South Wales Fire and Rescue Service are proud to support the Dying to Work Campaign by signing the Trade Unions Congress charter. The campaign is calling for terminal illness to be made a ‘protected characteristic’ so that all employees battling terminal illness would enter a protected period within which they could not be dismissed as a result of their condition.
The charter sets out an agreed way in which all employees will be supported, protected and guided throughout their employment, following a terminal diagnosis:
- We recognise that terminal illness requires support and understanding and not additional and avoidable stress and worry.
- Terminally ill workers will be secure in the knowledge that we will support them following their diagnosis and we recognise that, safe and reasonable work can help maintain dignity, offer a valuable distraction and can be therapeutic in itself.
- We will provide our employees with the security of work, peace of mind and the right to choose the best course of action for themselves and their families which helps them through this challenging period with dignity and without undue financial loss.
- We support the TUC’s Dying to Work Campaign so that all employees battling terminal illness have adequate employment protection and have their death in service benefits protected for the loved ones they leave behind.
On October 11th, representatives from the seven organisations involved; Chief Fire Officer Huw Jakeway QFSM, South Wales Fire and Rescue Service; Alex Psaila, Fire Brigade Union; Kay Parsons, Unison; Derek Wood, GMB Union; Lesley Davies, Unite; Dave King, Fire and Rescue Services Association and Richard Prendergast, Prospect Union came together at South Wales Fire and Rescue Service Headquarters to sign the charter supporting the Dying to Work campaign.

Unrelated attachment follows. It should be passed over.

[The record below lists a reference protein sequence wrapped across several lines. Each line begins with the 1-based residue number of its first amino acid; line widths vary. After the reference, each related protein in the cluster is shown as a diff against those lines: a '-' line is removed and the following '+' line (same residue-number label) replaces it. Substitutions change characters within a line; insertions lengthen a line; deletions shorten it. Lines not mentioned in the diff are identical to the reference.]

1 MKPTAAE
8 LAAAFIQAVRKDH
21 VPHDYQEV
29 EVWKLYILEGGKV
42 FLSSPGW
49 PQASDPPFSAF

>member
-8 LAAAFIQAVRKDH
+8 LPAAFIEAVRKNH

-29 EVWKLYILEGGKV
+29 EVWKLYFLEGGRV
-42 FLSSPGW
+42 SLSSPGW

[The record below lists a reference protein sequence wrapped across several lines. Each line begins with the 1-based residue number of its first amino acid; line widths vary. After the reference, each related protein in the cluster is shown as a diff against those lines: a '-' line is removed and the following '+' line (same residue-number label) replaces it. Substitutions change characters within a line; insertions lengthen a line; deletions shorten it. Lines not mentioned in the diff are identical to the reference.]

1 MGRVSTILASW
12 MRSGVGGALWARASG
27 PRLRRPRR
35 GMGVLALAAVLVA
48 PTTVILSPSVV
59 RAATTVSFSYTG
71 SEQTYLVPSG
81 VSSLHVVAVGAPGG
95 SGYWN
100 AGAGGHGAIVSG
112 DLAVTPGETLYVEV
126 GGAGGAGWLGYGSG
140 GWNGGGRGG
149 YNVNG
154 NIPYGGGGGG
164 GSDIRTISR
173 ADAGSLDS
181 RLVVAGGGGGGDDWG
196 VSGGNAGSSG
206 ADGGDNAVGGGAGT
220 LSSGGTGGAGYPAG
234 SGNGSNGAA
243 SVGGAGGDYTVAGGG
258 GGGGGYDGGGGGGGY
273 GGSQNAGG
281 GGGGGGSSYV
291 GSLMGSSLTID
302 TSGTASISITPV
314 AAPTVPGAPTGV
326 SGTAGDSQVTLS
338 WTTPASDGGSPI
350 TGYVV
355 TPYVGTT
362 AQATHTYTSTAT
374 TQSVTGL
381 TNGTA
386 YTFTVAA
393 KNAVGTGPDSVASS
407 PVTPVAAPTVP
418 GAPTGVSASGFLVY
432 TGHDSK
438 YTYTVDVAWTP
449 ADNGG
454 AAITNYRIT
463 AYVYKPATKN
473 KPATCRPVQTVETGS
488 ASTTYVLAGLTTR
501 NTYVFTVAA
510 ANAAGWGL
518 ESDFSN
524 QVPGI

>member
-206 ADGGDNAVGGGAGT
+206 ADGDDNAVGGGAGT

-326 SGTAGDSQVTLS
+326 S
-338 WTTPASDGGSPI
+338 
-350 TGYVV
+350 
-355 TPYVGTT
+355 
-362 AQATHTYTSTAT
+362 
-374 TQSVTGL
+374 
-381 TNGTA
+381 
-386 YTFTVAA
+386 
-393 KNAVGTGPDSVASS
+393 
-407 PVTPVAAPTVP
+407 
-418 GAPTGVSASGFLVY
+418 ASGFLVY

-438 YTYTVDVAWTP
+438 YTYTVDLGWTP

A Growing Issue:
- As retirement ages are increasing and Cancer Research UK are projecting 1 in 3 people will be diagnosed with cancer, more people will be receiving terminal diagnosis during their working lives.
- Currently 1 in 10 new cancer cases are found in people under 50 (Over 33k cases a year)
- An internal McMillan Survey Showed that 37% of cancer patients ‘experienced discrimination’ on their return to work.
Working in the emergency services is a very challenging and demanding vocation and it is important that we all look after each other. Being told that you are to die as a result of a disease for which there is no cure or effective treatment and that you only have months, or a years to live is a traumatic event and everyone will react differently. The nature of the illness may mean the person is unable to work again. In other cases, a person may decide that they do not want to work anymore. However, a lot of workers with a terminal diagnosis do decide that they want to continue working as long as they can, either because they need the financial security or because they find that their work can have a positive impact on them. Whichever choice a person makes, we will support them as their employer. Chief Fire Officer Huw Jakeway QFSM, commented:
“At South Wales Fire and Rescue Service we have a very close team culture of helping and supporting each other; signing the TUC Dying to Work Charter with our representative bodies today is a clear demonstration that we will always care for our people and we are there to support them in difficult times.”
As a Service, we have many different support networks and supporting this campaign is a welcome addition to these. To find out more visit: https://www.dyingtowork.co.uk.